You may welcome the efficiency that market forces increasingly bring to the nonprofit sector. Or you may fear that growing commercialization threatens the sector’s integrity. Either way, you’re probably wrong. Amid impassioned debate over the implications of nonprofits’ commercial turn, a fresh look at the data shows that perhaps there actually isn’t one. The evidence “is kind of like a Rorschach blot—you can see in it what you want, but there’s no clear trend,” says Curtis Child, a doctoral candidate in sociology at Indiana University. “Nonprofits just aren’t, as a whole, becoming more commercialized.”

Child returned to the same data others cite when they make the case that nonprofits are relying more and more heavily on earned income over donations or grants. One incriminating indicator, “unrelated business income,” is the money a museum makes from selling Empire State Building snow globes (which presumably don’t bring fine art to the people) but not from reprints of Vincent van Gogh paintings (which do). Although unrelated business income did increase by more than 250 percent in the nonprofit sector between 1991 and 1997, so did total revenue; snow globe peddling as a proportion of aggregate total revenue has remained steady since the early 1990s at about one half of 1 percent.

The Nonprofit Almanac’s data go back farther, to the 1970s. It’s true that nearly half the growth in total revenue from 1977 to 1997 came from fees and charges. But it’s also exactly what we should expect, says Child: In 1977, fees and charges already accounted for nearly half the revenue in the sector. Looking at program service revenue or commercial revenue data from the Urban Institute’s National Center for Charitable Statistics doesn’t change this picture; the proportion remained constant from 1986 to 2004. If growing commercialization means increased reliance on earned income, it looks very much like commercialization is not growing.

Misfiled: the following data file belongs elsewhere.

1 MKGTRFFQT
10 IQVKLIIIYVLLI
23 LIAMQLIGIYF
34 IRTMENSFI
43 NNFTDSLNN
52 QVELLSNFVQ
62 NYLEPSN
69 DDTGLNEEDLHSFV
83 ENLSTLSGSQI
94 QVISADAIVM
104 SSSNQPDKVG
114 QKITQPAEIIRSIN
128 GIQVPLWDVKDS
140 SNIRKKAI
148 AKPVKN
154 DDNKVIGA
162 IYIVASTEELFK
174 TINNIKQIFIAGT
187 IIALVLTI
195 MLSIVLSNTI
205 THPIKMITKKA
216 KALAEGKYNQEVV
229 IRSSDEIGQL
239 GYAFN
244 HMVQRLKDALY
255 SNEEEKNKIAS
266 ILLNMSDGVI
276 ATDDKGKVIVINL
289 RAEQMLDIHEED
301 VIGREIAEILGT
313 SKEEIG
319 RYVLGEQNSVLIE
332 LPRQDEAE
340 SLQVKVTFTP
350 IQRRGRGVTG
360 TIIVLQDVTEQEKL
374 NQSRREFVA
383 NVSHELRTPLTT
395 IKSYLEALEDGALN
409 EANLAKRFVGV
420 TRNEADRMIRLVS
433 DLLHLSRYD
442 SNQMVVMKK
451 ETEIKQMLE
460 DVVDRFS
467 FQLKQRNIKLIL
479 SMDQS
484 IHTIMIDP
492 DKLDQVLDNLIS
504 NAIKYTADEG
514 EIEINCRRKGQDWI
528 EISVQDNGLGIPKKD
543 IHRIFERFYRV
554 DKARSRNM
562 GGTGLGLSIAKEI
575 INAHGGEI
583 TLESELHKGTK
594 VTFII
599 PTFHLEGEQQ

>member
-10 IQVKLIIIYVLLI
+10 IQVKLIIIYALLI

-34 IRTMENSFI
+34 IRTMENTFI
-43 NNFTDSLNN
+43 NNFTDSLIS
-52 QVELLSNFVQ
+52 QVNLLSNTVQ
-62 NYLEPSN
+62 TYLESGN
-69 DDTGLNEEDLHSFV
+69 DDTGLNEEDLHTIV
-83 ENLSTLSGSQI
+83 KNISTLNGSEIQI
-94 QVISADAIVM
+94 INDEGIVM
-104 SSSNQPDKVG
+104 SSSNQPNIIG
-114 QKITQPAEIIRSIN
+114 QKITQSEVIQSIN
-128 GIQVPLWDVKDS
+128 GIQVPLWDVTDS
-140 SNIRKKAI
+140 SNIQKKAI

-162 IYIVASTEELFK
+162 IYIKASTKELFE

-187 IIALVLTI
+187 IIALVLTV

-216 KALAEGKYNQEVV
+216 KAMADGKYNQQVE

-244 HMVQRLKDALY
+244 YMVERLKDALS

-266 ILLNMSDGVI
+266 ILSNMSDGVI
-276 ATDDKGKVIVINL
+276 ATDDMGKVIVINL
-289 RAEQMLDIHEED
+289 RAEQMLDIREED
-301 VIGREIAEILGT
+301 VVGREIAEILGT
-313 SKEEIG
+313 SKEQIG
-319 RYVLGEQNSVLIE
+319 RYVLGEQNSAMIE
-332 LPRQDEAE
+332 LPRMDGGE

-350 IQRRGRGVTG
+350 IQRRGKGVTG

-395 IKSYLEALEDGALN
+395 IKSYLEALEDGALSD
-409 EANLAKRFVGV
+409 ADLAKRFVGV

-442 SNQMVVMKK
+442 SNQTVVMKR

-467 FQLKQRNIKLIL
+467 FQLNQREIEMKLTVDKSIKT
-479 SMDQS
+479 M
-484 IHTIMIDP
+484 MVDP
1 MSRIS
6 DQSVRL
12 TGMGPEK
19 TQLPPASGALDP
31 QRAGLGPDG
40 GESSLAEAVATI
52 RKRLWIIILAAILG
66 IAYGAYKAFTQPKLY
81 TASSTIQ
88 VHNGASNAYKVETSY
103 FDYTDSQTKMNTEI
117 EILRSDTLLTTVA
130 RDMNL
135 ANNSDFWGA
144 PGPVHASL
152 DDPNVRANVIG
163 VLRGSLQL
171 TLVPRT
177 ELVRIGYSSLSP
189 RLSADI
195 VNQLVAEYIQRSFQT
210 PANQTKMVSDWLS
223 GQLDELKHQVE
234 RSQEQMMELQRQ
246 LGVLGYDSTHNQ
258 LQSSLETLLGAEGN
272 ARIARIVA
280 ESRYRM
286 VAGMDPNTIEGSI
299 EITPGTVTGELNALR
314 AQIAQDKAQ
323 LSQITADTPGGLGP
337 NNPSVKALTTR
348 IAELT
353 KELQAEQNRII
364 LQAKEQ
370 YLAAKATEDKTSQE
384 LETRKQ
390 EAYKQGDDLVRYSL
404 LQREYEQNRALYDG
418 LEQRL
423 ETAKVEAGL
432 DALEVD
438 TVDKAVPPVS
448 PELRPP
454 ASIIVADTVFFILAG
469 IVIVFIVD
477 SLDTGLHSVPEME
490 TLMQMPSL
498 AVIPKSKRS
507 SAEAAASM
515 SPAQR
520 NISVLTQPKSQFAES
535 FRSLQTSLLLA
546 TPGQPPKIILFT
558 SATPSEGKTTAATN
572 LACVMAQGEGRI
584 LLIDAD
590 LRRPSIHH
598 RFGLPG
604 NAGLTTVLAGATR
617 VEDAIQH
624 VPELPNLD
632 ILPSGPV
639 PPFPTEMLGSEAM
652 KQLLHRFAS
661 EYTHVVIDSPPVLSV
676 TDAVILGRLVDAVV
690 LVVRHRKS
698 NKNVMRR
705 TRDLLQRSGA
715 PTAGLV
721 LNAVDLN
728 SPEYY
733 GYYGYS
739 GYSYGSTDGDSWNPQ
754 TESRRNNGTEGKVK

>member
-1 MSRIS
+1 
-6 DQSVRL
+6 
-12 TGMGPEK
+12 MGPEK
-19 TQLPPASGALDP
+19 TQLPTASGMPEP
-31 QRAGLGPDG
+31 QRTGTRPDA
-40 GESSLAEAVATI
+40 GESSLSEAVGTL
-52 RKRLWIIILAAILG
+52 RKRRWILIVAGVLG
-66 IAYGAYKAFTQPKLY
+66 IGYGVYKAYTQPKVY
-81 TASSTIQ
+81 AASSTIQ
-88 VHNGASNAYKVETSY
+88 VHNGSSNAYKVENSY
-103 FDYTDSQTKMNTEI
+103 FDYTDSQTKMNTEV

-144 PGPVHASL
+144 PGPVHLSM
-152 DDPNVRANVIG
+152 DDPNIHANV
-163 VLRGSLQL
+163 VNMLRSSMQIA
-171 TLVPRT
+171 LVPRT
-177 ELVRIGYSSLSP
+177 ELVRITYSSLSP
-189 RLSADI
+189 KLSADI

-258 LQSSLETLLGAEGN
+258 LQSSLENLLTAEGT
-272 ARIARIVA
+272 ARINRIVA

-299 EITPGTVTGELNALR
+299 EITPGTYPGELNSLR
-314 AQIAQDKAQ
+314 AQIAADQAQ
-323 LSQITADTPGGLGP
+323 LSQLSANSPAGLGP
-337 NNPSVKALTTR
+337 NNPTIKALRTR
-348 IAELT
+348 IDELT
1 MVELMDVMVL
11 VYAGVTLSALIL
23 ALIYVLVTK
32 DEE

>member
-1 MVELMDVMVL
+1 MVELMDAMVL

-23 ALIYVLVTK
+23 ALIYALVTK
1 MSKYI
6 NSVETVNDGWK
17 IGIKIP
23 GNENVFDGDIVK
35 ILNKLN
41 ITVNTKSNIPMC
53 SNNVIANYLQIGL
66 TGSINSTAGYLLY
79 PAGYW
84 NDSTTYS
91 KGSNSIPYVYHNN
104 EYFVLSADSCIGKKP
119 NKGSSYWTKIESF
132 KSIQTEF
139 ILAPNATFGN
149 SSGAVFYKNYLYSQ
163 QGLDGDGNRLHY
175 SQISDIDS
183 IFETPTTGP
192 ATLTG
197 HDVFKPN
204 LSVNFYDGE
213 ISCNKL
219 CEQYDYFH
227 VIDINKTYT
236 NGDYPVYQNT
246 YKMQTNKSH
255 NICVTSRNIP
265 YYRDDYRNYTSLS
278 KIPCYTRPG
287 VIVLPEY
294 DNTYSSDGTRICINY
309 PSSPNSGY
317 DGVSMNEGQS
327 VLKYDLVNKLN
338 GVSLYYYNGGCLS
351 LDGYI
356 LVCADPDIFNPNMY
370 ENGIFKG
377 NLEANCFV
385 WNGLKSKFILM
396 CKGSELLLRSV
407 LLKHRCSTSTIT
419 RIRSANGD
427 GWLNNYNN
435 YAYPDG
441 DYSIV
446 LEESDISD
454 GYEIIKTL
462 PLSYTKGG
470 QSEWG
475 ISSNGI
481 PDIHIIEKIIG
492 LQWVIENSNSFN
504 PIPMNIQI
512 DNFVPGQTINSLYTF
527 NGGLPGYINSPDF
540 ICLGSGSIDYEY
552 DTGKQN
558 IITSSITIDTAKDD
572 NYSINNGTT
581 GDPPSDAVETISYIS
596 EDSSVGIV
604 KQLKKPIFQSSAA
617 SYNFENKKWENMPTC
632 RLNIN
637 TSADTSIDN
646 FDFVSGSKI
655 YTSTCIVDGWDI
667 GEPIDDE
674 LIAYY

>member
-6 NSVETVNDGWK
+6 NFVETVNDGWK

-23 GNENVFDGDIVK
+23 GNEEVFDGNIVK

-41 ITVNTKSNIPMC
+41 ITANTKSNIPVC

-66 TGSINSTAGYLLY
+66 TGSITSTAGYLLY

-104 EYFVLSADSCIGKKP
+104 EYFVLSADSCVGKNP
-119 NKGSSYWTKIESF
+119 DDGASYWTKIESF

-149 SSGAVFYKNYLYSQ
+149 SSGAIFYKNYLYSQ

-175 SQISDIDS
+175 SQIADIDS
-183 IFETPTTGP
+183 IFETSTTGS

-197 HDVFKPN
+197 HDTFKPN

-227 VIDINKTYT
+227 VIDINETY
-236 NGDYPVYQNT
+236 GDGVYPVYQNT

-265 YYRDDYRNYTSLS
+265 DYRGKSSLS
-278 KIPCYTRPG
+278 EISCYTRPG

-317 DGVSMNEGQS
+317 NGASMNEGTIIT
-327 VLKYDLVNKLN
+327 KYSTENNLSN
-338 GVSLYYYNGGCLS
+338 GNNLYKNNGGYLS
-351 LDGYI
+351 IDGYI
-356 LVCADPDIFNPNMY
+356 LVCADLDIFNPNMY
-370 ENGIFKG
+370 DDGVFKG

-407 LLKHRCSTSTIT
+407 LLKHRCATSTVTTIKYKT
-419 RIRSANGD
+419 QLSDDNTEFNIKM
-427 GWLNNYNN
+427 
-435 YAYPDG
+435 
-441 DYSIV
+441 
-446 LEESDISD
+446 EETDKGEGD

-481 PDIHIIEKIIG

Burton Weisbrod, professor of economics at Northwestern University and editor of To Profit or Not to Profit: The Commercial Transformation of the Nonprofit Sector, objects to defining it so narrowly. “To talk about the effect of commercial forces is not the same thing as to say what fraction of revenue is coming from user fees,” he says. “Those are rather different questions.” Commercial interests especially permeate higher education and hospitals in ways that don’t show up in Child’s statistics. When the pharmaceutical company Novartis gave the University of California, Berkeley, $25 million—and got two seats on the five-person committee that decided which research projects the money would support—that counted as a “donation.” There is also a time horizon problem, Weisbrod says. The extremely high percentage of commercial revenue in hospitals began with the creation of Medicare, which predates the available data by a dozen years.

So to what extent do market forces enhance or corrupt nonprofits? Child, for his part, isn’t taking sides yet. He recommends simply “tempering the debate about whether commercialization is good or bad for the sector, and just answering the empirical question first.”

Curtis Child, “Whither the Turn? The Ambiguous Nature of Nonprofits’ Commercial Revenue,” Social Forces 89, 2010.

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